Before dawn the troops, after shooting some of their officers and binding and imprisoning others, marched through the streets under the command of their non-commissioned officers, and concentrated in the neighbourhood of the House of Parliament. The Salonica Chasseurs, who, as Macedonian troops, had been regarded as being wholly loyal to the Young Turk cause, took a leading part in the revolt. A large number of marines also joined the mutineers and were guilty of the murder of many officers. When the sun rose the square outside the Parliament House and the Mosque of St. Sophia was packed with the mutineers and a great number of softas and hodjas in their turbans and flowing robes, who harangued the soldiers and inflamed their fanatical zeal. In front of St. Sophia waved the red and green banner of the Sheriat. Brave officers who occasionally arrived to remonstrate with their men were immediately killed.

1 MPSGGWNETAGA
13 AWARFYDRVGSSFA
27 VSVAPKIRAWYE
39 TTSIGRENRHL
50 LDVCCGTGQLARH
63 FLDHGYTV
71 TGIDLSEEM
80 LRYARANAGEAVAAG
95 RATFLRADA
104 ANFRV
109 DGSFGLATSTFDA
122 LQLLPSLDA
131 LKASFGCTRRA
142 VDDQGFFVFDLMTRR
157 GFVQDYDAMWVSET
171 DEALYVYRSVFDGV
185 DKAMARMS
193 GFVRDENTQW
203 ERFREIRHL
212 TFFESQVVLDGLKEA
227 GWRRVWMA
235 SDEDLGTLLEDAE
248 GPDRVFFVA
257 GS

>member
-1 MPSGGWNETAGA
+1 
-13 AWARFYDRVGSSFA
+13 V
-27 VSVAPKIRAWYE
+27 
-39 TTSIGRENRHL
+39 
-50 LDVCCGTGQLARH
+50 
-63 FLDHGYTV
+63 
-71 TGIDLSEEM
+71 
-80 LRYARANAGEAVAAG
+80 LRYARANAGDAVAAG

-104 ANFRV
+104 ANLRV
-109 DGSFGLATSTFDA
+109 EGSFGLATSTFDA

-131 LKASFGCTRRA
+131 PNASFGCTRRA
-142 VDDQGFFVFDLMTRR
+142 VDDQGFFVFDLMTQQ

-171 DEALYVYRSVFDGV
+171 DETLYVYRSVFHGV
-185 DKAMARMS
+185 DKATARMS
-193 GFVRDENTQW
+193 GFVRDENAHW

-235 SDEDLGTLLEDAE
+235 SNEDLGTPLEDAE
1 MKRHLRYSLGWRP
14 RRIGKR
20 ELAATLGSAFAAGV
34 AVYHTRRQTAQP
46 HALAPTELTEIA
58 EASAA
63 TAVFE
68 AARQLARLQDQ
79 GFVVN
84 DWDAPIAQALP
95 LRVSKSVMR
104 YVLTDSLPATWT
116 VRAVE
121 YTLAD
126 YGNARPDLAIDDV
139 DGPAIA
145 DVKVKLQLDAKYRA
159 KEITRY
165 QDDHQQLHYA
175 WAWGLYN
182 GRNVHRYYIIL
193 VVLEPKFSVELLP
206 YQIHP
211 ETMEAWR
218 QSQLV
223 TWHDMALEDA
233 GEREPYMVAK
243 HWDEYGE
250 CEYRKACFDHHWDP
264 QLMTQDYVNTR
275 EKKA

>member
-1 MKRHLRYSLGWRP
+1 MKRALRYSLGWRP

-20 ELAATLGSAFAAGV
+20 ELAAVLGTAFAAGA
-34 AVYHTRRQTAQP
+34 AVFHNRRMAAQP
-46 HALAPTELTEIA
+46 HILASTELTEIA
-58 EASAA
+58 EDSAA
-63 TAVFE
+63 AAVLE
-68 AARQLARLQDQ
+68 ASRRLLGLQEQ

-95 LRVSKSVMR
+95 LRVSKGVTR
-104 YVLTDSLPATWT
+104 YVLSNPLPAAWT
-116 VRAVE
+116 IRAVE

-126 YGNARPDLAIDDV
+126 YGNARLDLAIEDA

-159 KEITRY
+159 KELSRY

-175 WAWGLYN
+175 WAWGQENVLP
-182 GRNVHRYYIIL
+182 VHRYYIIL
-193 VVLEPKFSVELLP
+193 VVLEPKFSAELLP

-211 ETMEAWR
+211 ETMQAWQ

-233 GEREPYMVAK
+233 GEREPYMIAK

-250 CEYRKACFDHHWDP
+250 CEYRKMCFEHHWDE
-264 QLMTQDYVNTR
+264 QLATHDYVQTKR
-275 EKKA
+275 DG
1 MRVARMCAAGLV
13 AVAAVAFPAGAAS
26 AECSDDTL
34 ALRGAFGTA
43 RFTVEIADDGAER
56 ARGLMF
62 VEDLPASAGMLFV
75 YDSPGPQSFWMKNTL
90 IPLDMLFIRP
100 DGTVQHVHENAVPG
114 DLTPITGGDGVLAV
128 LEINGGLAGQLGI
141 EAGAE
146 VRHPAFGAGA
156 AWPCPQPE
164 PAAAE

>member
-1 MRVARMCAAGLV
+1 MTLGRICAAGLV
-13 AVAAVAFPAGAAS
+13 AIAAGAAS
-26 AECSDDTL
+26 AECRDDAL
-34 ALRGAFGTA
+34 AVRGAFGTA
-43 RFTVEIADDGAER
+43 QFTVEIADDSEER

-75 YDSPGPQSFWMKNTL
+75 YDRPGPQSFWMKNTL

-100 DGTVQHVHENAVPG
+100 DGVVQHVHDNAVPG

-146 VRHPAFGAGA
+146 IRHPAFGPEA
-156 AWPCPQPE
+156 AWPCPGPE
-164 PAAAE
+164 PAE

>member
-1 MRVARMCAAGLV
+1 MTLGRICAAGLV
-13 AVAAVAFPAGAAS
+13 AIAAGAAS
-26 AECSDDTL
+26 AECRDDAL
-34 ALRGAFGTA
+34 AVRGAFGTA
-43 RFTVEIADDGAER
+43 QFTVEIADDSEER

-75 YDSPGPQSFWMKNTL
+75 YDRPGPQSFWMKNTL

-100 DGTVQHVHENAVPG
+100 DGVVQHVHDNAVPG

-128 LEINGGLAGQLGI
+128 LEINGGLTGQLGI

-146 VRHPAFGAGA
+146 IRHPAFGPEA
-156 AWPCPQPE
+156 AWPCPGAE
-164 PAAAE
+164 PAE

It was apparent that the revolt had been very carefully planned, and that the troops had received detailed instructions which they obeyed to the letter, and there can be no doubt that they were assured that they were doing as the Padishah wished them to do. Bodies of troops were detached to seize the bridges and the telegraph offices, and dispositions were made to meet resistance from any point. It was made quite clear that the main object of the counter-revolution